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The Family Justice Resource Center has proposed the Protecting Innocent Families Act. Sponsored by Illinois Senate majority leader Kimberly Lightford, SB 376 (formerly SB 2246) seeks to establish safeguards to ensure objective decision making and eliminate conflicts of interest in medical examinations of suspected child abuse victims. 

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Proponents of SB 376 include The Family Justice Resource Center, Shriver Center on Poverty Law, The Office of the Cook County Public Defender, Ascend Justice, Legal Action Chicago, the Center for Integrity in Forensic Sciences, and


SB 376 Fact Sheet

SB 376 Protects Vulnerable Families from Injustice

When parents bring their child to a doctor or hospital, they naturally assume they will be provided with high-quality medical care that considers all possible diagnoses; however, when a child presents with specific symptoms—such as unexplained bruises, fractures, seizures, or failure to thrive—the case is often immediately brought to a Child Abuse Pediatrician (CAP) to provide a forensic opinion that will be used to both assess and prosecute the parents for child abuse. CAPs often present themselves to parents as members of the treatment team who are there to answer their questions; in fact, these CAPs are actually forensic investigators (not treating physicians) who are contracted with the State to report their findings to DCFS, law enforcement, and prosecutors, and even to testify against the family in court.

Once a CAP says that a child has been abused, that conclusion—even when proven incorrect—can dramatically change the course of a child’s treatment, traumatize families and their communities, lead to wrongful criminal charges and family separations, and result in insurmountable legal fees for defense against the wrongful allegation. Parents of children with rare diseases and families of color are especially vulnerable to experiencing this injustice within the child welfare system.

  • Parents of Children With Rare Diseases are Vulnerable

According to the National Organization for Rare Disorders, 25 million people in the US suffer from a rare disease—that’s 1 in 10 Americans, which is the equivalent to the prevalence of type 2 diabetes. On average, a patient will suffer with a rare disease for five to 10 years before getting a diagnosis, during which time children often experience otherwise unexplained symptoms including bruising, bone fragility, vascular fragility, failure to thrive, seizures, developmental delays, and more. Each of these symptoms routinely trigger child abuse investigations, which can greatly delay diagnosis and treatment, as well as cause traumatic family separation.

  • Families of Color are Disproportionally Targeted

Families of color are far more susceptible to wrongful allegations. A shocking 53% of Black families in the nation are investigated by child welfare agencies at least once. In Cook County alone, 68% of kids in DCFS care are Black, compared to 23% of the general population. Moreover, once the system intervenes against Black families, case data reveals they experience more serious charges and longer separation times than other families, even when the allegation is ultimately proven to be false.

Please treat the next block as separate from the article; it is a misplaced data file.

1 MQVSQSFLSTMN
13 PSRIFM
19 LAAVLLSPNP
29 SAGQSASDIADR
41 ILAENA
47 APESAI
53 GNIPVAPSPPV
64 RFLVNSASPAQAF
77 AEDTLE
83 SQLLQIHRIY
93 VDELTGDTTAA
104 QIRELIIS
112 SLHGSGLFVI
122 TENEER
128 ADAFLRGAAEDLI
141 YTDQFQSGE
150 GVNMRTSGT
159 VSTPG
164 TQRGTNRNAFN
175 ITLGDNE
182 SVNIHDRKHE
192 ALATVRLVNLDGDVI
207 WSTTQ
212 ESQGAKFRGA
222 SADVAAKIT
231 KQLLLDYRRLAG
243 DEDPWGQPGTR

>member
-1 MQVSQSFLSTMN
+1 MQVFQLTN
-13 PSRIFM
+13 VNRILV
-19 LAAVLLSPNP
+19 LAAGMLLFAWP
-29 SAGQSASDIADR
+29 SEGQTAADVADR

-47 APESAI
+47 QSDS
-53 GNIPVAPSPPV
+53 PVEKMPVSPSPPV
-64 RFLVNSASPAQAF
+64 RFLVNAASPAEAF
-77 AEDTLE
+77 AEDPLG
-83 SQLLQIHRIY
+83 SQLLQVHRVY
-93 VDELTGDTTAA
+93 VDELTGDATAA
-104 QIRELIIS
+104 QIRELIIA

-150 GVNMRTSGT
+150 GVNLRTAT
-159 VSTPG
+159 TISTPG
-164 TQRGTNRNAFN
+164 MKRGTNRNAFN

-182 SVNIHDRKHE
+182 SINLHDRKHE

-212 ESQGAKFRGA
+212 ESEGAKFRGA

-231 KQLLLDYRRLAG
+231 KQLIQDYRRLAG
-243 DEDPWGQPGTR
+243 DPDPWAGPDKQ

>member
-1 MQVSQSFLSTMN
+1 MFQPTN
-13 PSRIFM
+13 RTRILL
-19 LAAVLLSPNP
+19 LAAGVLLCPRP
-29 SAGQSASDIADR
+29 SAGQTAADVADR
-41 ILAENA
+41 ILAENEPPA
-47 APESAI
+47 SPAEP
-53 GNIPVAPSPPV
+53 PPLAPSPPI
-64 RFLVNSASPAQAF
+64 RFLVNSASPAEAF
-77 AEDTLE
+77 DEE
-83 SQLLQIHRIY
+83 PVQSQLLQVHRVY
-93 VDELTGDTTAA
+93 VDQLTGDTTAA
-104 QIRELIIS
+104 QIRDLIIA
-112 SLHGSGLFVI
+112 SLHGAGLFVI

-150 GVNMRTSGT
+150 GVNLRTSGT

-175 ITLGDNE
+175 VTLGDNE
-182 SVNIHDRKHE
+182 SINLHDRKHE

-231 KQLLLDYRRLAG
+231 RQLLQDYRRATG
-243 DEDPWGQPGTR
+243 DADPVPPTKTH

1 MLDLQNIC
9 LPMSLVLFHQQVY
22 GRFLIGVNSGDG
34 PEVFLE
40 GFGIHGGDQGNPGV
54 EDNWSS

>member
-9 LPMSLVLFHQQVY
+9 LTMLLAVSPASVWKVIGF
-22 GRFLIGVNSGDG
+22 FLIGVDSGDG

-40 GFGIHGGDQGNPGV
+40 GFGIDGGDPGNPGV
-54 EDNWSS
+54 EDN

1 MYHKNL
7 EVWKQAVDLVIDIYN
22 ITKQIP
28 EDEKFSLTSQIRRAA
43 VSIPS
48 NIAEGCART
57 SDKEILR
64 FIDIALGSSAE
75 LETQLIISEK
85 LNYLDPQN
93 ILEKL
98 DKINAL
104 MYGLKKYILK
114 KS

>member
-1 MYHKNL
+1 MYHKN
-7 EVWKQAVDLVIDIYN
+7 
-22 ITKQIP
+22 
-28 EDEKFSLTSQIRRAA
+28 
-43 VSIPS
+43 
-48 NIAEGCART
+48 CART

SB 376 Protects Children from Abuse & Neglect

The measures proposed by this bill will help increase the efficiency and efficacy of investigations and better protect children who are actually suffering abuse or neglect. When significant resources are spent pursuing wrongful allegations, investigators are less able to act quickly in legitimate cases. A new report by the DCFS Inspector General shows that 171 children died last year on DCFS's radar, which is a 40% increase over the prior year. The purpose of this bill is not just to prevent the occurrence of wrongful allegations—it ensures that valuable State resources are reserved for their true purpose, which is protecting children from abuse and neglect.


  1. Hyunil Kim, Christopher Wildeman, Melissa Jonson-Reid, & Brett Drake, 2017: Lifetime Prevalence of Investigating Child Maltreatment Among US Children.
    American Journal of Public Health 107, 274_280,

  2. Illinois Department of Children & Family Services. (2023, January 31). Youth In Care By Demographic.

  3. 2020 U.S. Census Bureau Statistics

  4. Cenat, J. M., McIntee, S. E., Mukunzi, J. N., & Noorishad, P. G. (2020). Overrepresentation of Black children in the child welfare system: A systematic review to understand and better act. Children and Youth Services Review, 120.

  5. 2023 Annual Report of the Office of the Inspector General for the Illinois Department of Children and Family Services

  6. Bernstein, K. M., Najdowski, C. J., & Wahrer, K. S. (2020, July 1). Racial stereotyping and misdiagnosis of child abuse. Monitor on Psychology, 51(5).



Current investigative practices put innocent parents at a disadvantage.
SB 376 seeks to protect parents' constitutional rights by:

  • requiring child abuse pediatricians who hold state contracts with prosecutors and DCFS to identify themselves to families as forensic investigators, not as members of the child’s treatment team

  • allowing families to seek second opinions from independent medical experts and requiring DCFS to consider those opinions


  • requiring DCFS to report data and demographic statistics on outcomes of allegations stemming from the opinions of child abuse pediatricians and their teams to ensure accountability and accuracy in investigations

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